A SHELTER, by definition, is something that protects, so a different word has to be found for the facilities at the former D.C. General Hospital. Vulnerable families there are subjected to deplorable, even dangerous, living conditions. The place should be closed but remains open even as its problems worsen. That is a stain on the District for which the mayor and D.C. Council share responsibility.
The horror of D.C. General came to public attention in March when an 8-year-old girl staying there, Relisha Rudd, disappeared, allegedly abducted by a janitor who worked there; she is still missing and presumed dead. Just how terrible the situation is for those living at D.C. General was detailed in a Post investigation. Among the findings: insect infestation so severe that children are sent to the hospital for treatment of bites; shelter workers who prey on residents for sex; crumbling facilities that leave residents without heat or water; security so lax that residents live in fear.
“I’m thankful that I have a roof over my head and my kids get meals every day. But after that, life is really a struggle,” Nordicka Burton, a mother of two, told Post reporters. No doubt, as city officials have argued, life is worse on the streets. But that doesn’t mean Ms. Burton or the shelter’s other 800 residents should have to put up with an environment in which fights and drug use are routine and services are not. Imagine if the families housed at D.C. General were middle class and had been made homeless by some natural disaster. Officials would not lecture them on how they might be worse off elsewhere. More important, they would figure out how to fix the problems, and fast.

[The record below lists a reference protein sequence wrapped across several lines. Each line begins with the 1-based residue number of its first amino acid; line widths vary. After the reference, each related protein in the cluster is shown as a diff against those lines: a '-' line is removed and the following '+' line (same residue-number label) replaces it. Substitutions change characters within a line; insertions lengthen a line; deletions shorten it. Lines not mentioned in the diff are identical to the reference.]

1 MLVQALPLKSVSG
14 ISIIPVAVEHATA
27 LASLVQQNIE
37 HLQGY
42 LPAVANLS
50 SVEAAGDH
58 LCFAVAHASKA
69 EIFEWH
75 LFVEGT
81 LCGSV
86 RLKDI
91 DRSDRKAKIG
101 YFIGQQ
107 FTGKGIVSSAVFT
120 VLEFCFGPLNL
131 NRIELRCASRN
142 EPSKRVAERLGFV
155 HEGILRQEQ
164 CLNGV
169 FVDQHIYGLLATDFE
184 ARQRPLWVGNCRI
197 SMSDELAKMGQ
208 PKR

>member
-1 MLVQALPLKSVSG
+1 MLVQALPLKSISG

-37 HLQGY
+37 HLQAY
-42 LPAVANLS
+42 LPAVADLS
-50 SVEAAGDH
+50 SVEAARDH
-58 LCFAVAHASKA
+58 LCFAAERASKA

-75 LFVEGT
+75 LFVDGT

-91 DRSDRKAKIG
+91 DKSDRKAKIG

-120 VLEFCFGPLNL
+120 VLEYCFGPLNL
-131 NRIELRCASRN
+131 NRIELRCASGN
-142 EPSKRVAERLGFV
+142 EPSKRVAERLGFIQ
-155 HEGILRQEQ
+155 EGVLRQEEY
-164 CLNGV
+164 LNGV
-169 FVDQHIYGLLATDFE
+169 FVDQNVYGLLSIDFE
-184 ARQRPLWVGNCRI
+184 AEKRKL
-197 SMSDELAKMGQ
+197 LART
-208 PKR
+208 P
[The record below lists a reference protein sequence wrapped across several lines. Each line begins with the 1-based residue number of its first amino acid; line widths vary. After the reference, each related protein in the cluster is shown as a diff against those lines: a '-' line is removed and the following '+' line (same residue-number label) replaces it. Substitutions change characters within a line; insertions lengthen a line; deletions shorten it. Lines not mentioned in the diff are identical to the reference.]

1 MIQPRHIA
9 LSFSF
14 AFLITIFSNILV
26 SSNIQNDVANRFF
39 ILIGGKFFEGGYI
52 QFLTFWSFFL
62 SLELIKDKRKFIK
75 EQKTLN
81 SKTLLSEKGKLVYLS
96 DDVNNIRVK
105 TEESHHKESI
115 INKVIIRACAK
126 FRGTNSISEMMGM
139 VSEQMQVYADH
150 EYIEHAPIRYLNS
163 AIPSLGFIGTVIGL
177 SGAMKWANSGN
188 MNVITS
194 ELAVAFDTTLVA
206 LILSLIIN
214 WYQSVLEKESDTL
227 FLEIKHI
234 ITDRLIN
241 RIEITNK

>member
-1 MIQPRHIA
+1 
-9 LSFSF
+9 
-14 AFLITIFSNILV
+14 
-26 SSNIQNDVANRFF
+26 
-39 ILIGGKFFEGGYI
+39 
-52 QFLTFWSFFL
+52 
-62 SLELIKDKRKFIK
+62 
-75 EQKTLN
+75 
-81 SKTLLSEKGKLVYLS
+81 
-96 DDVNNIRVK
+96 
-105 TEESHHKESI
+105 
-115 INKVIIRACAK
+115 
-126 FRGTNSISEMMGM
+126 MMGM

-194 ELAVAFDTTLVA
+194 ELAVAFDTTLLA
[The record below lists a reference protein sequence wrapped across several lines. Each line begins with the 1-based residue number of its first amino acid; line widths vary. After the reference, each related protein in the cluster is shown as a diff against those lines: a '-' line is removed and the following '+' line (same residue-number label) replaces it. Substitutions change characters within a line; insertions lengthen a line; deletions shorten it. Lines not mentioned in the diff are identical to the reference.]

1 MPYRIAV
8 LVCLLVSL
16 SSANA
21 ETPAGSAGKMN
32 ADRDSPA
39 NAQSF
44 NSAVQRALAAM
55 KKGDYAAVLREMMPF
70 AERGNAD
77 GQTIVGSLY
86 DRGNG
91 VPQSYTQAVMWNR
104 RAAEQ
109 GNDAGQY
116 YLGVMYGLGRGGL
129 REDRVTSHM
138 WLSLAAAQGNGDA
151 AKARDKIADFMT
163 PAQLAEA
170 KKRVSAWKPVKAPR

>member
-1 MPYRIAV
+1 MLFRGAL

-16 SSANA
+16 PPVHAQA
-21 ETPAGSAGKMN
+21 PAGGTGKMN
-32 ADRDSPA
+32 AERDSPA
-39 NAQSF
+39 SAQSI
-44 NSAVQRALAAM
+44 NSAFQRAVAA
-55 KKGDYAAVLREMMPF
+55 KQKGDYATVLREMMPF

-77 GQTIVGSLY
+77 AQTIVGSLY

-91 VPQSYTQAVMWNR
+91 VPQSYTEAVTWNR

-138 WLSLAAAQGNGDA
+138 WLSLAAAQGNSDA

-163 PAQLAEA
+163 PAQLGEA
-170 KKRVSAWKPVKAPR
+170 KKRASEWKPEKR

Mayor Vincent C. Gray’s administration has made some progress locating apartments for homeless families and moving people out of D.C. General. Deputy Mayor Beatriz Otero, in a letter on this page today, said that Mr. Gray (D) asked her to develop a plan by the end of the summer for closing D.C. General; it will require the establishment of smaller emergency shelters across the District. That a strategy is being developed only in the final months of Mr. Gray’s administration speaks to how it was caught flat-footed by the spike in the number of homeless families.
The council shares blame for its unwillingness to make realistic reforms in the city’s shelter law or to cooperate in the location of new shelters. It needs to work with Mr. Gray to resolve the situation. The work has to include an examination of the Community Partnership for the Prevention of Homelessness, the nonprofit that runs the shelter under a $13 million contract with the District.
Mr. Gray’s lame-duck status and the charged politics of the race to replace him add even more complexity to the situation. Let’s hope the two council members running for mayor — Muriel Bowser (D-Ward 4) and David A. Catania (I-At Large) — treat this issue as a problem to solve rather than political fodder.